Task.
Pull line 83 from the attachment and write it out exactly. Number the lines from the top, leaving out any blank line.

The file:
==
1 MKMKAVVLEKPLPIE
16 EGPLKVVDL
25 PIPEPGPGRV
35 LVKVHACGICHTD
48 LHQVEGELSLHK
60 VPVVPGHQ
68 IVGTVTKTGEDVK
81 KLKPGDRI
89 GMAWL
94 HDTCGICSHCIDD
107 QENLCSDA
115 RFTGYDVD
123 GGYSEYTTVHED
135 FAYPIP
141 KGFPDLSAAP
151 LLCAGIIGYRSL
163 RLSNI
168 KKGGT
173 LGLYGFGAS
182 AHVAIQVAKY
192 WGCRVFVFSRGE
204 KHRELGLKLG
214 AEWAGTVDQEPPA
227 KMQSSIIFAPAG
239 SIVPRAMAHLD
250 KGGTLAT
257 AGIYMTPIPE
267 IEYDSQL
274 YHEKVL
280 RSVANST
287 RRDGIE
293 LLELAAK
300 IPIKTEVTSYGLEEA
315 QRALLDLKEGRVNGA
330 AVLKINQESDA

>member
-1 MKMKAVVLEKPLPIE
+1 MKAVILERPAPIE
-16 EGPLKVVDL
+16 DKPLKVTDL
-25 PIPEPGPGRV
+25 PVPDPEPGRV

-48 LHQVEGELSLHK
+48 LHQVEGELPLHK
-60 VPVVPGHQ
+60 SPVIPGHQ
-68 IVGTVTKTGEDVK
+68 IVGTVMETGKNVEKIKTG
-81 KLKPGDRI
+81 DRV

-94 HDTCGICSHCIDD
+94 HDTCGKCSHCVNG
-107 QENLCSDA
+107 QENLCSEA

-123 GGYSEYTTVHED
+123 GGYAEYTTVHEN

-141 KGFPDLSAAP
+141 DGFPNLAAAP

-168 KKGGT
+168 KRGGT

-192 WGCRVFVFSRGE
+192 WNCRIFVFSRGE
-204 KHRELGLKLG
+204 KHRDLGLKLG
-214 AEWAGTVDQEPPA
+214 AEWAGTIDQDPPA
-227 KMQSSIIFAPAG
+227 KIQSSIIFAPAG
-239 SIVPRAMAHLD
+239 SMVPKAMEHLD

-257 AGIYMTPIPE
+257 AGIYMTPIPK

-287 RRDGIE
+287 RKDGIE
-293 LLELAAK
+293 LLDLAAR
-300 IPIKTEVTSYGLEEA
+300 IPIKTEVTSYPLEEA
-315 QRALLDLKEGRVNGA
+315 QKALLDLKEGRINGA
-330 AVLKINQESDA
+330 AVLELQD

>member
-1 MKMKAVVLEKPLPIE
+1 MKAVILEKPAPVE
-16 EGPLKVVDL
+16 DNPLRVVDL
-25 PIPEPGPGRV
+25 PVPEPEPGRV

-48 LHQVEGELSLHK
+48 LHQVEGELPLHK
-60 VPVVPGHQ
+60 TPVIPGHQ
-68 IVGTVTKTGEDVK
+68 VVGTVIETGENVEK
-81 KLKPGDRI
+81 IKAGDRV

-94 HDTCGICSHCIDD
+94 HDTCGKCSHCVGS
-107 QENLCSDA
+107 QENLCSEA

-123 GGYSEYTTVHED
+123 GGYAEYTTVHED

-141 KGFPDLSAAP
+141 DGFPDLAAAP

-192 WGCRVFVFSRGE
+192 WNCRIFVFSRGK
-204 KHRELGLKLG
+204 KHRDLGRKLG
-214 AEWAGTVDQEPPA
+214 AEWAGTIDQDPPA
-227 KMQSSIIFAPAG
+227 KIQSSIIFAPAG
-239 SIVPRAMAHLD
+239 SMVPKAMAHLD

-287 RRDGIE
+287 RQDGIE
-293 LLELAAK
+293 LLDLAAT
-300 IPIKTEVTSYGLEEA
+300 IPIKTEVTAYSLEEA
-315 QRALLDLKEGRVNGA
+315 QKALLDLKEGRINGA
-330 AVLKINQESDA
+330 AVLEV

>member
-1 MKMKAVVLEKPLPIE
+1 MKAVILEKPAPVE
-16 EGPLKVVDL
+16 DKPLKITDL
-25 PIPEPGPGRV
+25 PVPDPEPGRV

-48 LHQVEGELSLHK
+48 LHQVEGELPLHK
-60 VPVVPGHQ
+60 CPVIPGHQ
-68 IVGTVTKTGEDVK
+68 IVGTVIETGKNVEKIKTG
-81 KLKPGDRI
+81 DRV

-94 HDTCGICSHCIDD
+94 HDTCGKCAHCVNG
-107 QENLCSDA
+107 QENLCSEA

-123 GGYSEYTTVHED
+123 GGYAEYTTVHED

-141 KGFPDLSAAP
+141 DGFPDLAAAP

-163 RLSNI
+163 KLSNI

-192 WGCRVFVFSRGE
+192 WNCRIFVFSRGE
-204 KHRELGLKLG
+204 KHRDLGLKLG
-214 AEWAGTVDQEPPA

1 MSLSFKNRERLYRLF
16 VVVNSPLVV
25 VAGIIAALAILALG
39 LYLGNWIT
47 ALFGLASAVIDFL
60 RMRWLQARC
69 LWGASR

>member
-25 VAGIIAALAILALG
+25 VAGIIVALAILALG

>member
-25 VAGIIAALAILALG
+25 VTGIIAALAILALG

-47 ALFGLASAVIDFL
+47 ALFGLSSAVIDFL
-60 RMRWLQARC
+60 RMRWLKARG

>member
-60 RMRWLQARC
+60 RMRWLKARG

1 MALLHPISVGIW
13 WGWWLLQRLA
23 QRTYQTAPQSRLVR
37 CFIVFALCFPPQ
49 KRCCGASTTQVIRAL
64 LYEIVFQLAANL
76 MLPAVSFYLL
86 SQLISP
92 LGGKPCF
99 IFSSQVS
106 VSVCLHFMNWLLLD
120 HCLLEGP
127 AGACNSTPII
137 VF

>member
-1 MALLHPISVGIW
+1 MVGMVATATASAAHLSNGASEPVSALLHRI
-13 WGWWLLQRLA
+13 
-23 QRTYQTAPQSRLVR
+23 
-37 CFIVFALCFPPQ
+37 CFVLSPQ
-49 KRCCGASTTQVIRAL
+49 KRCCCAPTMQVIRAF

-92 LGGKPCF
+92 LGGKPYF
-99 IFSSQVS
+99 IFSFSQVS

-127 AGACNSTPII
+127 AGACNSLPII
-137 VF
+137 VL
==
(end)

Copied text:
>member